• What does the Old Testament teach us about Father’s Day? There are examples of Fatherhood (Abraham and Isaac), instructions for fathers (Deuteronomy 6), and many other ideas that you could use from the Old Testament for a father’s day sermon.
  • Father’s giving good gifts out of their great love for their children (Matthew 7:11): The New Testament passages talk about how the Father gives good gifts. The goodness of God and His grace and mercy towards His children are evident throughout the Bible, and these could be used to preach a Father’s Day sermon or teach a Sunday School lesson about the goodness of God and how we can seek to imitate Him in our relationships with our sons and daughters.
  • God the Father as the perfect example for how to treat our own children: This one goes with the above, but even deeper, you could go through many qualities of God as the perfect example of fatherhood.
  • The importance of teaching the way of the Lord to our children (Ephesians 6:4): Father’s day would be a great time to remind parents of their responsibility to disciple their children. Even the man who is a young father should understand that he needs to teach god’s word to his children. Single parents can also do the little things to bring up their children the right way according to what God teaches in the Scripture.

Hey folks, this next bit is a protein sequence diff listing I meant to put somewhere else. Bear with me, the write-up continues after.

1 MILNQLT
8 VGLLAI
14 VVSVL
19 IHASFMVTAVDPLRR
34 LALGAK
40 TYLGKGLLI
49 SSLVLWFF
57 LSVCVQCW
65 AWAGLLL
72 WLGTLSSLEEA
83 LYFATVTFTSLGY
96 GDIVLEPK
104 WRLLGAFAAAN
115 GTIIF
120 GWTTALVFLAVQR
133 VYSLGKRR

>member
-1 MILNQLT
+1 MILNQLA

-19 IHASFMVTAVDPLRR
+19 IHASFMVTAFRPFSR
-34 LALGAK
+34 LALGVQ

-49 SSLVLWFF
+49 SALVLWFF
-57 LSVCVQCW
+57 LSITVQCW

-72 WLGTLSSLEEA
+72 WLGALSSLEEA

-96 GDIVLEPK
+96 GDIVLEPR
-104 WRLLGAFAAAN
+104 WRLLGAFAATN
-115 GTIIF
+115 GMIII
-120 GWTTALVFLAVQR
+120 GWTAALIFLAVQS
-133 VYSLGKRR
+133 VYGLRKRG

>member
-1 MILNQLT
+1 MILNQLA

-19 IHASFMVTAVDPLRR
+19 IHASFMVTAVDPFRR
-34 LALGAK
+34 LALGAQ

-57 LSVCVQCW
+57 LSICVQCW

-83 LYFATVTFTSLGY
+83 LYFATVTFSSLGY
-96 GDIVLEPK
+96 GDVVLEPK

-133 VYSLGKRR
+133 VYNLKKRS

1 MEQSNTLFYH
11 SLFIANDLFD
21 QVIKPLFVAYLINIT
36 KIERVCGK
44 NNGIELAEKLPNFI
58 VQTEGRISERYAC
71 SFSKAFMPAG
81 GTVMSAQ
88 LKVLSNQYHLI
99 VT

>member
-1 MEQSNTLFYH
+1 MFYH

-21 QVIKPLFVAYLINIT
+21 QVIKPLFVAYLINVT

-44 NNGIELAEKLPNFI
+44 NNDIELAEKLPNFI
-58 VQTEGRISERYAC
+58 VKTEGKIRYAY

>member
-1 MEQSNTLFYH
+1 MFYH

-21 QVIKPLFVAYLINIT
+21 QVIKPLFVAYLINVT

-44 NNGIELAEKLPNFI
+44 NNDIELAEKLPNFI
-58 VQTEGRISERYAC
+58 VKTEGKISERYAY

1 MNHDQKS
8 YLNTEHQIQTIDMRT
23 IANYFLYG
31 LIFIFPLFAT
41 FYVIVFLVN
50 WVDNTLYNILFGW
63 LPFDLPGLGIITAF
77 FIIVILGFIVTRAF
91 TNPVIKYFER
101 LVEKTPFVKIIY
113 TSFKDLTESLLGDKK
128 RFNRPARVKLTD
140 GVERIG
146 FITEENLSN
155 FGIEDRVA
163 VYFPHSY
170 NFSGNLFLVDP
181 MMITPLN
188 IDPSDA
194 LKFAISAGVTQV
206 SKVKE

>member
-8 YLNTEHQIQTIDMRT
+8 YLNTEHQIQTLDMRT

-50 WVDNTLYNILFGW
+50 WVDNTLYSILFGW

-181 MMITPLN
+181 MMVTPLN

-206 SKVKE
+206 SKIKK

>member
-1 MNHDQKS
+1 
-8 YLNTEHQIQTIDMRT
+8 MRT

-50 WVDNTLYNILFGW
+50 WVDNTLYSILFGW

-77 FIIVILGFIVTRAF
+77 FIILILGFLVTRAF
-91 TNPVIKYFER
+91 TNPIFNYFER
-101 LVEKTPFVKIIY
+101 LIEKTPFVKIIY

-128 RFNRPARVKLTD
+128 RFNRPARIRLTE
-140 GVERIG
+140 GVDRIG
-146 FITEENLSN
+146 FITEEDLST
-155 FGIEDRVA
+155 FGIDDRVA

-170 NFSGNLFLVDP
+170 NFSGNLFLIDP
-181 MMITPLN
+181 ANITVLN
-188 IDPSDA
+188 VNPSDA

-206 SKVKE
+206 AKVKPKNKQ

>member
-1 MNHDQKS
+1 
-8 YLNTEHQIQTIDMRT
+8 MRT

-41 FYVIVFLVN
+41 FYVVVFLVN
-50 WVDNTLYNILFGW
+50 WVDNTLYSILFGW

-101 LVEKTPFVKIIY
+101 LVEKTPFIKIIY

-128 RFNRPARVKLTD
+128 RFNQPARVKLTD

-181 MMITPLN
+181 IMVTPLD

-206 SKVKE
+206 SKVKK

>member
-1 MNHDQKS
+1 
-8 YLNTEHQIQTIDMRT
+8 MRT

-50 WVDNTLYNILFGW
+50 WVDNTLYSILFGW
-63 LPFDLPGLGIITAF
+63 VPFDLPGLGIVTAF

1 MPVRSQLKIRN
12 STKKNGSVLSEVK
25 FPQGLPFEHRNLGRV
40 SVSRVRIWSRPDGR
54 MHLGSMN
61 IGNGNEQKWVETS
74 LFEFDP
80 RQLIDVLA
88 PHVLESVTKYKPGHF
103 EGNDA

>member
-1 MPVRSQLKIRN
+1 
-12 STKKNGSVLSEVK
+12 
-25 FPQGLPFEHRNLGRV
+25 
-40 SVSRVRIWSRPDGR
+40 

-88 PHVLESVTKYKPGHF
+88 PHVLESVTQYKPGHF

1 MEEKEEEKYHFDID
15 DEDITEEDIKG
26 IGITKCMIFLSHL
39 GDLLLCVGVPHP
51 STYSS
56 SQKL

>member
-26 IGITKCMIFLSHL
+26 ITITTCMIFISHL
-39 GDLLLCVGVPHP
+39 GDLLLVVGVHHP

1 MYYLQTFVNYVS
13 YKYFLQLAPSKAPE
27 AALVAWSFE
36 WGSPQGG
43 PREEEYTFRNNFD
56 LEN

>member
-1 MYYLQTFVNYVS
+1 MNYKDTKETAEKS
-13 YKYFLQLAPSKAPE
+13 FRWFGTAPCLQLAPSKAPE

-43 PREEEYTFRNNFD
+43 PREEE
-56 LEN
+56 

I hope these sermon ideas will help you as you celebrate Father’s Day this year.

A few other things to remember are that not all families are the same. A quick search on the internet will show you that fatherlessness statistics that say that 25% of all children live without a biological, step, or adoptive father in the home. This leads to many consequences. There is much stress on this special day, and many children suffer from abuse or lack of parents in their lives. Many people have a distorted view of what fatherhood is because of the lack of examples in their lives. The church can help with this by doing the small things and helping both young people and adults understand what God intends for the family.

I hope you have a happy father’s day and that these ideas help you with your preparation for such a special day.

How to Get Planted in a Community

A few weeks ago I preached a sermon titled, “Stop Going to Church.”

The premise was that simply attending church is not going to lead anyone to the kind of spiritual growth or community that God wants for us. If we are going to really, truly grow in Him, then we need to invest in a local church and plant ourselves in that community.

I thought about the way that the Bible describes the righteous, comparing them to trees that are planted by rivers of water, and then thought of ways that we can PLANT ourselves in our local church. Here are the five ways below. You can also watch the video summary of this part of the sermon by clicking here. 

5 WAYS to PLANT Yourself in a Community

Prioritize participation: You cannot be planted in a community by attending once a month. Unless we place a priority on participation–even when it isn’t convenient–we will not be planted.